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STUDY: Suicide, road accident among source of teenagers’ death

By Standard Reporter | Published Tue, May 16th 2017 at 12:03, Updated May 16th 2017 at 12:12 GMT +3

NAIROBI: Africa is shouldering the lion’s share of the number of young people who die every day from preventable causes, according to the World Health Organization (WHO).

In 2015, more than two thirds—some 855 000 10 to 19-year-olds—died in low- and middle-income countries in Africa and South East Asia. 

In a new report released today, WHO and its partners identified lower respiratory infections, suicide and road traffic injuries as the biggest causes of death among adolescents worldwide, especially those in Sub-Saharan Africa. 

The latest data show that more than 3000 adolescents die unnecessarily every day from largely preventable causes, and that many key risk factors for future adult disease start or are consolidated in adolescence.  

Nearly two-thirds of these deaths occurred in low- and middle-income countries in Africa (45%) and South-East Asia (26 percent). These regions have 19 percent and 30 percent of the world’s adolescent population, respectively. 

But differences between regions are stark. For example, in low- and middle-income countries in Africa, communicable diseases such as HIV/AIDS, lower respiratory infections, meningitis and diarrhoeal diseases are bigger causes of death among adolescents than road injuries. 

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According to the report titled, Global Accelerated Action for the Health of Adolescents (AA-HA!): Guidance to Support Country Implementation, more than 3000 adolescents die every day globally, translating to 1.2 million deaths a year.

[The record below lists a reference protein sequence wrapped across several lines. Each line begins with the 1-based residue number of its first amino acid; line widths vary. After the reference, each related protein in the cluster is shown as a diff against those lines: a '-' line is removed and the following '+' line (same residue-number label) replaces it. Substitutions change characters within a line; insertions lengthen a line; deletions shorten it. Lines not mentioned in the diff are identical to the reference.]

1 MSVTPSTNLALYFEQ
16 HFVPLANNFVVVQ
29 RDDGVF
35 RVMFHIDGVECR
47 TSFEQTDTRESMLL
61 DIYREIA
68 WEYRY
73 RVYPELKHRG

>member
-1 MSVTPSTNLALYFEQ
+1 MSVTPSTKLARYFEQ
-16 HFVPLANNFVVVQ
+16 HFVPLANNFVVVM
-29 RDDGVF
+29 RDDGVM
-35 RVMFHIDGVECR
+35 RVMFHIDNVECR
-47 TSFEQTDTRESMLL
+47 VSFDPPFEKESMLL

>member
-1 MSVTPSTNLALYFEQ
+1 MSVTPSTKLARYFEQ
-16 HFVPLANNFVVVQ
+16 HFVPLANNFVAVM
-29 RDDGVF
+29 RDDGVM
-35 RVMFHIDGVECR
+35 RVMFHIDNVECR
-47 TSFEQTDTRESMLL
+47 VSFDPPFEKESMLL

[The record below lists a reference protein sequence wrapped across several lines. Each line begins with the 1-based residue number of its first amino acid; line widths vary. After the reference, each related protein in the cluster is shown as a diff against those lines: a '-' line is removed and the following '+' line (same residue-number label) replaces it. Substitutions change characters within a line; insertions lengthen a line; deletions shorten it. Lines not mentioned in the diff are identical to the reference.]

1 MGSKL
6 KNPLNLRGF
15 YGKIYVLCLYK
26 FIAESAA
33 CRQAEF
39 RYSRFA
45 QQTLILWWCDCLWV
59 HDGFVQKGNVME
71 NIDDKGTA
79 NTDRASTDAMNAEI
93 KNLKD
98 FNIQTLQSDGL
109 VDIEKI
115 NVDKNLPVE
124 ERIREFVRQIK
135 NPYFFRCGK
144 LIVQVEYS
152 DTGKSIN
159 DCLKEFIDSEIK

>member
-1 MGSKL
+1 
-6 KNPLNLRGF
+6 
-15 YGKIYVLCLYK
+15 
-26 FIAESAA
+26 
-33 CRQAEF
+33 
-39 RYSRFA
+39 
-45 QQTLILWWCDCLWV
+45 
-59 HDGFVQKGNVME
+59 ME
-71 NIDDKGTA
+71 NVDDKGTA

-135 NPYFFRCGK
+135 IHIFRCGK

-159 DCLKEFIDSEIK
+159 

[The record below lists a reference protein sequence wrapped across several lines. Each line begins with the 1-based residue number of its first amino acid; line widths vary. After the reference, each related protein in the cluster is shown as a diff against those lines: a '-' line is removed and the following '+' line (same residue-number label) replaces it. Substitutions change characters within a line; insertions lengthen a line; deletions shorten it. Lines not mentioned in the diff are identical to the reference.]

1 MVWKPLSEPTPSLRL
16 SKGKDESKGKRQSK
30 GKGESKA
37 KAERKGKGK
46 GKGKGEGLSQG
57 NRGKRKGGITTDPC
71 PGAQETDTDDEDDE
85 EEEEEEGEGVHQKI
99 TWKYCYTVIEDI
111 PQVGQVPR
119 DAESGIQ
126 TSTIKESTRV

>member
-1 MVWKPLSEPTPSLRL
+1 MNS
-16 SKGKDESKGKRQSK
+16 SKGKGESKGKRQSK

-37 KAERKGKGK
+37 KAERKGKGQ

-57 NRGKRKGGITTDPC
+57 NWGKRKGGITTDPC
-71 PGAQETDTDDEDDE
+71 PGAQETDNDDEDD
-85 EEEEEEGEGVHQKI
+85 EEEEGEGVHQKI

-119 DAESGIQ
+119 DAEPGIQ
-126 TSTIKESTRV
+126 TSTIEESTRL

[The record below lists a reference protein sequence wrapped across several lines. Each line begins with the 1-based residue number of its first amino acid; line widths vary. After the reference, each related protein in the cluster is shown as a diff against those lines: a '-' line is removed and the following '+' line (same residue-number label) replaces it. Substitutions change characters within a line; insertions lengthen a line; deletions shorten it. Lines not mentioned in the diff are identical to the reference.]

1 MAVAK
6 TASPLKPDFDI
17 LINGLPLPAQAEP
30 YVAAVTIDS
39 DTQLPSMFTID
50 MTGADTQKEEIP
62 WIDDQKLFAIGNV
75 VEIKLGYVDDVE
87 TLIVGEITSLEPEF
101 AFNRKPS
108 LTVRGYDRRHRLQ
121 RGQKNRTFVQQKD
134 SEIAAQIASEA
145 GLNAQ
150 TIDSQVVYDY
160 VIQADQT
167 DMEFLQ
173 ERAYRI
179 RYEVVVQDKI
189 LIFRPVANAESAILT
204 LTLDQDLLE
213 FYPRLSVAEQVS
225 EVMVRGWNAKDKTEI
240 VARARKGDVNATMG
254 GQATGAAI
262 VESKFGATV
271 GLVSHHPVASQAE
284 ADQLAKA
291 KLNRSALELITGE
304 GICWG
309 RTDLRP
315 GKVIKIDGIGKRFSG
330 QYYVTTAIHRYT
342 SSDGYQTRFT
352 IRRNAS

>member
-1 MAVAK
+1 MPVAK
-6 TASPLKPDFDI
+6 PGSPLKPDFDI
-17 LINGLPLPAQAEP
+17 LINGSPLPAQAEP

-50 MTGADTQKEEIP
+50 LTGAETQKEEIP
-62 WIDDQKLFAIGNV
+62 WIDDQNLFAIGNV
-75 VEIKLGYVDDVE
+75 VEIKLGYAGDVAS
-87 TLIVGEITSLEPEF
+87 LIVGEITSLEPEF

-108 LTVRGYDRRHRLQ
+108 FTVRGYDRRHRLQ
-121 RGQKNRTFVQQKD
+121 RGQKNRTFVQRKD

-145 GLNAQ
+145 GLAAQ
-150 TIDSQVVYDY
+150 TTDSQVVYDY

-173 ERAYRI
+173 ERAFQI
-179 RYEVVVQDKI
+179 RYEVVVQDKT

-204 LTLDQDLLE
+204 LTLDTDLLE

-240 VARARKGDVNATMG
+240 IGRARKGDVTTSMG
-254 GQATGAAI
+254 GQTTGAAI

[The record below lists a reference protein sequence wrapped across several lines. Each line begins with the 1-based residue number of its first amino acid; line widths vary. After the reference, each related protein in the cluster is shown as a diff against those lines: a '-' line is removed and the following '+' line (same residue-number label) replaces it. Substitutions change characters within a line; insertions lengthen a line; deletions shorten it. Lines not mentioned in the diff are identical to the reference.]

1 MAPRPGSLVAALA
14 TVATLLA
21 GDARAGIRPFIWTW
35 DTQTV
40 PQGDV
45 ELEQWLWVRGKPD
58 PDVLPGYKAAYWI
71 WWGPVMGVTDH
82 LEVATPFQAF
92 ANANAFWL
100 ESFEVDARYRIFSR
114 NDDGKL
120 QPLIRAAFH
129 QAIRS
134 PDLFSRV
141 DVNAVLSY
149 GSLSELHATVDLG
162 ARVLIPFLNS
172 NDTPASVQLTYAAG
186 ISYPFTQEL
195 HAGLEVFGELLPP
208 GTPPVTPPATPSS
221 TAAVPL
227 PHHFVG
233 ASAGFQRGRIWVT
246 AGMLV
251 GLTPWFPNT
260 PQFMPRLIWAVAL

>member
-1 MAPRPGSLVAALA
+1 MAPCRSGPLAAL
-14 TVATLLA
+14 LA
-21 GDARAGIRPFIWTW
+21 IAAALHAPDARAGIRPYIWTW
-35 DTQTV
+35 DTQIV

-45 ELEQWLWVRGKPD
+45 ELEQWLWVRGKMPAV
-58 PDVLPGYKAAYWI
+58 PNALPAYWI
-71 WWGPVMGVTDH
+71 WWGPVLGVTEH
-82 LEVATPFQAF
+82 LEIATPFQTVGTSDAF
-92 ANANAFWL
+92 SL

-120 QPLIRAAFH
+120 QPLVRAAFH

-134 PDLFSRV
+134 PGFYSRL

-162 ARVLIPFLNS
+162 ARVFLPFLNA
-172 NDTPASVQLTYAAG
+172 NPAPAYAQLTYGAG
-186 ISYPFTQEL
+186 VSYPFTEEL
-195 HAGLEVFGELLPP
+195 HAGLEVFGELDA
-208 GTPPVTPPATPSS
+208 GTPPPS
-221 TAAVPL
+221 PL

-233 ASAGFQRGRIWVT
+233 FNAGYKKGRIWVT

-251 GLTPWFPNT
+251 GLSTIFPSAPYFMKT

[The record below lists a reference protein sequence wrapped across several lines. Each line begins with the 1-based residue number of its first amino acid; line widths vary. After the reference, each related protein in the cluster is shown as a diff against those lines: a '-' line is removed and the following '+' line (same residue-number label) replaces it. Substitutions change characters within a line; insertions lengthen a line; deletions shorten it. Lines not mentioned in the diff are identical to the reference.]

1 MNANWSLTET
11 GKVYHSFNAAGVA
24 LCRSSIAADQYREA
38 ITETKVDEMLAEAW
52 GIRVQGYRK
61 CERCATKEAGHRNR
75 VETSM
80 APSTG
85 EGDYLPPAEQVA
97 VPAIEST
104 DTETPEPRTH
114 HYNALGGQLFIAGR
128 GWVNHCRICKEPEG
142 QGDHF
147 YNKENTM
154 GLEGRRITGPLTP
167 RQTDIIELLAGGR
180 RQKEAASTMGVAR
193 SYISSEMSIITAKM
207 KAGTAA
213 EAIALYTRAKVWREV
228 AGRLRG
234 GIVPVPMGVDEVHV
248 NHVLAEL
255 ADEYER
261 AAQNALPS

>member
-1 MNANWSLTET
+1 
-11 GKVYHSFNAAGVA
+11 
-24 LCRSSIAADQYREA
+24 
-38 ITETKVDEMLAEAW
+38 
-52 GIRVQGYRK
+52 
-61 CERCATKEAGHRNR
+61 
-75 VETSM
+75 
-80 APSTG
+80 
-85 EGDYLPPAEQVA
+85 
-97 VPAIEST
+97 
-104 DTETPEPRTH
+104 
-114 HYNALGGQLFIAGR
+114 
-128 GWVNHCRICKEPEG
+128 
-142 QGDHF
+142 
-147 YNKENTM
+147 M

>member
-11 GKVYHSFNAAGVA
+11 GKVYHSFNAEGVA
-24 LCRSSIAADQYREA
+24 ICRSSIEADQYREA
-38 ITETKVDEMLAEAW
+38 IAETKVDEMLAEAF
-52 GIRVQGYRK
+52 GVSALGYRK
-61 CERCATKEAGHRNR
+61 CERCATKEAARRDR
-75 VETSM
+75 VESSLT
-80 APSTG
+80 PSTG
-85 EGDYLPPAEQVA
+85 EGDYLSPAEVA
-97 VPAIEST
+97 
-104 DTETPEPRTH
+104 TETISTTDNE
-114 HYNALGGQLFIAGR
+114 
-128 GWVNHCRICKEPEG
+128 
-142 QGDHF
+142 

“Adolescents have been entirely absent from national health plans for decades,” says Dr Flavia Bustreo, Assistant Director-General, WHO.  

“Relatively small investments focused on adolescents now will not only result in healthy and empowered adults’ who thrive and contribute positively to their communities, but it will also result in healthier future generations, yielding enormous returns,” she adds. 

In 2014, the WHO report Health for the World’s Adolescents showed that considerable gains from investments in maternal and child health programmes are at risk of being lost without corresponding investments in adolescent health.  

Adolescents are one sixth of the world’s population and account for 6% of the world’s global burden of disease and injury. In 2015, more than 1.2 million adolescents died.

In Africa, the youth make up the bulk of the population.  

Adolescent mental health and well-being are often overlooked, the report said.

The study reveals stark differences in causes of death when separating the adolescent group by age (younger adolescents aged 10-14 years and older ones aged 15-19) and by sex. The report also includes the range of interventions—from seat-belt laws to comprehensive sexuality education—that countries can take to improve their health and well-being and dramatically cut unnecessary deaths.